Yes, I think the lack of mention of Dwarf rings turning the wearer invisible is supiciously absent.

Hmmm....
 

Greymantle

Registered User
Joined
Sep 19, 2001
Messages
348
Reaction score
2
Location
San Francisco
Supposedly the Great Rings are all supposed to confer invisibility to mortals. This is why the hobbits are made invisible, but the Elves and Gandalf are not.
The Dwarves are puzzling, though... certainly not immortal, but as you say there is really no indication of the Rings conferring invisibility. In the first drafts of LotR, the original rings (very different from those in the final version) conferred invisibility to all creatures who wore them but the Dwarves.
Perhaps it is assumed that the reader will know that the Great Rings confer invisibility to mortals, or perhaps it's an exeption. Who knows!
 

Aerin

Halfway out the door
Joined
Sep 27, 2001
Messages
691
Reaction score
1
Location
Littleton, Colorado
But....

What if the One Ring had unique powers from the other Rings?
When Gandalf told Frodo that he was halfway in the wraith world, that makes me wonder. Is the Ring a gateway for mortals into the wraith world? Or does it merely suggest to weaker minds invisibility?
To determine the true effect of the One Ring, it would have to be worn by at least two Hobbits, two Dwarves, two Elves, two Istari, and two Men. Then, one could compare the effect of the Ring on all of those forementioned, and come to something resembling a conclusion.
Also, there are many factors.
Would the Ring corrupt Boromir or Faramir more quickly? What if Aragorn wore it? What if a simple farmer wore it? Would the effect of the Ring depend on the desires of the wearer?

There are so many questions about the Ring, that discussing its true nature and or powers is quite difficult.
The other Rings are a different matter... or are they?
 

pgt

Registered User
Joined
Dec 28, 2001
Messages
169
Reaction score
2
Excellent point Greymantle. Yes the immortals being immune to invisibility certainly fits. Thanks! Personally I'm going to chalk the Dwarf ring powers of invisibiliyt or not up to an unknown curiosity. Is it safe to presume the nine rings, when originally given, conferred invisibility? Just a thought.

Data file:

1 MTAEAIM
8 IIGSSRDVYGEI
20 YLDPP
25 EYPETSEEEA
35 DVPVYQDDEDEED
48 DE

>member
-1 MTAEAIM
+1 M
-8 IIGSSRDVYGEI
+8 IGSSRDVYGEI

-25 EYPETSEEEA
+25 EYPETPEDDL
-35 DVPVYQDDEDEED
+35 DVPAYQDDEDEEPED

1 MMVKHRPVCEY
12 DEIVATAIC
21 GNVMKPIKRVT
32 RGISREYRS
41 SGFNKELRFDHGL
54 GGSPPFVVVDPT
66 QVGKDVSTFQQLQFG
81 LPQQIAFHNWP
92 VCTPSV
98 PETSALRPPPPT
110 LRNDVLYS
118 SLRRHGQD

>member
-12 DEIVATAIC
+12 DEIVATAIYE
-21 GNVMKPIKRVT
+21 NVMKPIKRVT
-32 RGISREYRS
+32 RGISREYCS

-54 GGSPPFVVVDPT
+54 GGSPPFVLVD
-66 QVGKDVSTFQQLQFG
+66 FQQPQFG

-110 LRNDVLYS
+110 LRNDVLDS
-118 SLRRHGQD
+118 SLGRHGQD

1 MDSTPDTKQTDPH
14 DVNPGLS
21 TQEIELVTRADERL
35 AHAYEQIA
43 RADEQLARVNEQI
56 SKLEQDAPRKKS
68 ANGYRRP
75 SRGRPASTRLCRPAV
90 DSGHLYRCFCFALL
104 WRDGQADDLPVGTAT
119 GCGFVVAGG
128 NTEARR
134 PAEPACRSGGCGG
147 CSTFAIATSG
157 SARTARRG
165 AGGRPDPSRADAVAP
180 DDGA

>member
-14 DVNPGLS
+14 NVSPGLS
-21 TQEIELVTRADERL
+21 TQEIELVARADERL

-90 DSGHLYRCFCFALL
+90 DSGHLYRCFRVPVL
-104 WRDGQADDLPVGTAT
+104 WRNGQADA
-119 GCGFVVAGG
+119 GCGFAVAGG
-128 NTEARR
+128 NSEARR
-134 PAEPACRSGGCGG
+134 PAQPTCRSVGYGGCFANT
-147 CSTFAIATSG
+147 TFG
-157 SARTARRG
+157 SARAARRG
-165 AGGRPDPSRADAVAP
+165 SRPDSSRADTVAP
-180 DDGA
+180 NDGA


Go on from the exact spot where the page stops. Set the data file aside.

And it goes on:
Again, thanks.
 

theGrenadier

Registered User
Joined
Nov 20, 2001
Messages
13
Reaction score
0
I had the impression that the ring didn't necessarily make one invisible, but rather 'moved' the wearer into the realm of darkness, so to speak. Like when Frodo put on the Ring, and then saw the Nazgul as they really are because he was now in their dimension. Invisibility was a sort of default side-effect. The wearer was rendered invisible because he was literally not all there anymore.
Maybe, the immortal beings weren't really immune to invisibilty, but, more like immune to the nature of the Dark Side.
 

Grond

Morgoth's Mace
Joined
Oct 31, 2001
Messages
3,040
Reaction score
37
Location
Somewhere in a Tolkien story.
From TFotR, Chapter The Shadow of the Past, Gandalf states, "A mortal, Frodo, who keeps one of the Great Rings, does not die, but he does not grow or obtain more life, he merely continues, until at last every minute is a weariness. And if he often uses the Ring to make himself invisible, he fades; he becomes in the end invisible permanently, and walks in the twilight under the eye of the dark power that rules the Rings. Yes, sooner or later---later, if he is strong or well-meaning to begin with, but neither strength nor good purposes will last---sooner or later the dark power will devour him."

The Great Rings include all of the 20 (9+7+3+1). They confer invisibility to all mortals but have not the same effect on the Eldar and Maia, since both of these races already live at once in both realms. Once the metamorphisis of mortals has occurred, it cannot be undone and the Rings are no longer necessary to keep them in the Shadow world. This is why Sauron took the Rings of the Nazgul to keep, so that they would continue to be subservient to him in the event he lost the Ruling Ring (which he did). The Nine Kings were consumed and all entered the shadow world, the dwarves proved of sturdier stock (being a creation of Aule) and Sauron was unable to pervert them...as for the Eldar, there Rings were untouched by Sauron, yes his Ring would still have had dominion over the Three and would have enslaved the holders, so they immediately took them off and hid them when Sauron's betrayal became known.